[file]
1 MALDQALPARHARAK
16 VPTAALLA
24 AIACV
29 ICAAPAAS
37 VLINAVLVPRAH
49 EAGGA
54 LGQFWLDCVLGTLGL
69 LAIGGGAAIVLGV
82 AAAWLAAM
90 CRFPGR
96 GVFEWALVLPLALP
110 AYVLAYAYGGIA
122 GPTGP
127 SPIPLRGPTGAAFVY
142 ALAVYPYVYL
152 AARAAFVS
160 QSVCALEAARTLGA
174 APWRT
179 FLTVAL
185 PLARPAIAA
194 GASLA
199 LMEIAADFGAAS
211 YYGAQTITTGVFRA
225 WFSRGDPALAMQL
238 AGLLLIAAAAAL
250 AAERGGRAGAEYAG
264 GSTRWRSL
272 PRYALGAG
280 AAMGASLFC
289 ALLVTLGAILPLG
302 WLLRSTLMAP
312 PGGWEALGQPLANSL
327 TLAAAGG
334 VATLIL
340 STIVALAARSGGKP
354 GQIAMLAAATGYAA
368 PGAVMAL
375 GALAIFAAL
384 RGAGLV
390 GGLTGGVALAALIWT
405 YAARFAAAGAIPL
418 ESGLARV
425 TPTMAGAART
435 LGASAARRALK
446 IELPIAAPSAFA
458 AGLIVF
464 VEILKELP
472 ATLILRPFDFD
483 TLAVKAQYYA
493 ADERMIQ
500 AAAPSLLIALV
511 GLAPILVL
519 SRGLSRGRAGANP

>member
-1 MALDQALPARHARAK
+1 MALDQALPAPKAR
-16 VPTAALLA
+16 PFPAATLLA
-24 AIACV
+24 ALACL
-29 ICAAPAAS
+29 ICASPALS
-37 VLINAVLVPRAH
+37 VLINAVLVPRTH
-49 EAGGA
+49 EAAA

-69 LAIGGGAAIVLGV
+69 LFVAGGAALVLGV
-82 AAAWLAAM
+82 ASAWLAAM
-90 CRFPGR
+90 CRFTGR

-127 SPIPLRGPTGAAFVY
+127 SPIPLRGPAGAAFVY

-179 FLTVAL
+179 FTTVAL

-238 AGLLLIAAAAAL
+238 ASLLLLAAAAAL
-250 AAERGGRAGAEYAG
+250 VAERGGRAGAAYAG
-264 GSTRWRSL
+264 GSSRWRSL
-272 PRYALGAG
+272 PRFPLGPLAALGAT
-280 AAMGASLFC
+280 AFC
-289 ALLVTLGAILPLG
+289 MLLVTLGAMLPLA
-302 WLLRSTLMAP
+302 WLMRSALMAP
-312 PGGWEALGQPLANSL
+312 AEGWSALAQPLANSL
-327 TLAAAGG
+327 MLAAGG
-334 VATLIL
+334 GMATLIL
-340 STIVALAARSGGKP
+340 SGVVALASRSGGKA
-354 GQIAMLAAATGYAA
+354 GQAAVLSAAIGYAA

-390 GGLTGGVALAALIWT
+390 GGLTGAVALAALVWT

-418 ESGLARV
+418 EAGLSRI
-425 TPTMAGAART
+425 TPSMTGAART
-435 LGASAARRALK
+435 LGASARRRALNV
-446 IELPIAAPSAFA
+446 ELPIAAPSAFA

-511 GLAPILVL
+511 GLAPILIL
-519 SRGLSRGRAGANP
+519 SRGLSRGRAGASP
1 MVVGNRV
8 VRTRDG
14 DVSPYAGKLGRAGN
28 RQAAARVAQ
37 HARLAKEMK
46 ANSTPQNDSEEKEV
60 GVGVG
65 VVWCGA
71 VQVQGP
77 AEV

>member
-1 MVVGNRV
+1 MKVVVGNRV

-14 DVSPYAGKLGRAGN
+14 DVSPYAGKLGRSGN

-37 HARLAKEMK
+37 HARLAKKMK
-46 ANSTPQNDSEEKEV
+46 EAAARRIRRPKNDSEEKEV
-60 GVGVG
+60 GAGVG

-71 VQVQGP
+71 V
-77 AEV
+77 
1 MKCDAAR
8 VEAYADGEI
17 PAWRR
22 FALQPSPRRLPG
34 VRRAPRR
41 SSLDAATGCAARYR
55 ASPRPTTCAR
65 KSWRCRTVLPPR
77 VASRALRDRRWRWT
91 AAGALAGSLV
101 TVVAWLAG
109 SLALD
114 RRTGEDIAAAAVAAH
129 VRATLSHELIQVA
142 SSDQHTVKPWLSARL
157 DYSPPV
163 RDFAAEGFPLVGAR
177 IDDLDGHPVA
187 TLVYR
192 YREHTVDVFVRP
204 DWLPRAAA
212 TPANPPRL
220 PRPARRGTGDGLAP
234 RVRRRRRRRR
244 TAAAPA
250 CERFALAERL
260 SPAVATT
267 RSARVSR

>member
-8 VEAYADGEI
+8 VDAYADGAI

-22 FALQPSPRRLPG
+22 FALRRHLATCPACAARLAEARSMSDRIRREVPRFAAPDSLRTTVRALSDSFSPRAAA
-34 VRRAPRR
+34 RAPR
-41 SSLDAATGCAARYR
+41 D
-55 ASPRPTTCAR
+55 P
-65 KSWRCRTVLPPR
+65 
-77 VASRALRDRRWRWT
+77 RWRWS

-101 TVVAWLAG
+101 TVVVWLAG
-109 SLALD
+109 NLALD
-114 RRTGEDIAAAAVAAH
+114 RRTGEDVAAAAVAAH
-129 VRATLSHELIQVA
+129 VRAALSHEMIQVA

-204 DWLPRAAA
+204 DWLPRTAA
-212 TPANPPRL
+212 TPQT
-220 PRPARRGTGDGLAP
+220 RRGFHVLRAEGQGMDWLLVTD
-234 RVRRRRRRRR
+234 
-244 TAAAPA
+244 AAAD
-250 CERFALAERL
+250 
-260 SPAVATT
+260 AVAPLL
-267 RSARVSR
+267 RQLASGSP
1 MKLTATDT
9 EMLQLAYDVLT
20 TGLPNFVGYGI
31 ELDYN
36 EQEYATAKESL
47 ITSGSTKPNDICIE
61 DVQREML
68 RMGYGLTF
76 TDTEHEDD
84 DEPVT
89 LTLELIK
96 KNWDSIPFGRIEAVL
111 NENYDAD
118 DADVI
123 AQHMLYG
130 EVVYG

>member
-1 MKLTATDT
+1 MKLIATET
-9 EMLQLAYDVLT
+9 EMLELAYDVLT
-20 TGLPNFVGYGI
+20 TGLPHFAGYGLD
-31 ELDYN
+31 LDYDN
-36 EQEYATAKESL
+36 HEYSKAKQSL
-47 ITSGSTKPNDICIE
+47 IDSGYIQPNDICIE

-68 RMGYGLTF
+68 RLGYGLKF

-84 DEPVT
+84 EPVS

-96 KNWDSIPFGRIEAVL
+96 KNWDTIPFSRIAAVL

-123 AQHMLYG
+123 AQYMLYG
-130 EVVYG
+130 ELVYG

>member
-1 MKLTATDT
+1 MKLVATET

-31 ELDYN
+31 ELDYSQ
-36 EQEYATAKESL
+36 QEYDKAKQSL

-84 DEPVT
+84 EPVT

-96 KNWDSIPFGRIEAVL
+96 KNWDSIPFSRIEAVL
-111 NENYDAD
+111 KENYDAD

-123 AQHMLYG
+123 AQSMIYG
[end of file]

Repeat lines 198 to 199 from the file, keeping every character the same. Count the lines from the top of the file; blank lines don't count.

+234 
-244 TAAAPA